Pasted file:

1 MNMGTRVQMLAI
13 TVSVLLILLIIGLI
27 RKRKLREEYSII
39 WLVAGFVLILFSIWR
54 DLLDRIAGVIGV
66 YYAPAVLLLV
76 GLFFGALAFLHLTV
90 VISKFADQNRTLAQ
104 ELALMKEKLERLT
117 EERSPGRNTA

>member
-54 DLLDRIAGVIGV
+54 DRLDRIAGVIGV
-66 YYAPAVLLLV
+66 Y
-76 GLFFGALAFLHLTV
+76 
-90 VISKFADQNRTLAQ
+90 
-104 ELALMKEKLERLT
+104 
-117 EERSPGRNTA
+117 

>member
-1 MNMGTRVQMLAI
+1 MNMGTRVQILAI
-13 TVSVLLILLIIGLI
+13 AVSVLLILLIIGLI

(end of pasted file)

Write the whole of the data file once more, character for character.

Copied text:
1 MNMGTRVQMLAI
13 TVSVLLILLIIGLI
27 RKRKLREEYSII
39 WLVAGFVLILFSIWR
54 DLLDRIAGVIGV
66 YYAPAVLLLV
76 GLFFGALAFLHLTV
90 VISKFADQNRTLAQ
104 ELALMKEKLERLT
117 EERSPGRNTA

>member
-54 DLLDRIAGVIGV
+54 DRLDRIAGVIGV
-66 YYAPAVLLLV
+66 Y
-76 GLFFGALAFLHLTV
+76 
-90 VISKFADQNRTLAQ
+90 
-104 ELALMKEKLERLT
+104 
-117 EERSPGRNTA
+117 

>member
-1 MNMGTRVQMLAI
+1 MNMGTRVQILAI
-13 TVSVLLILLIIGLI
+13 AVSVLLILLIIGLI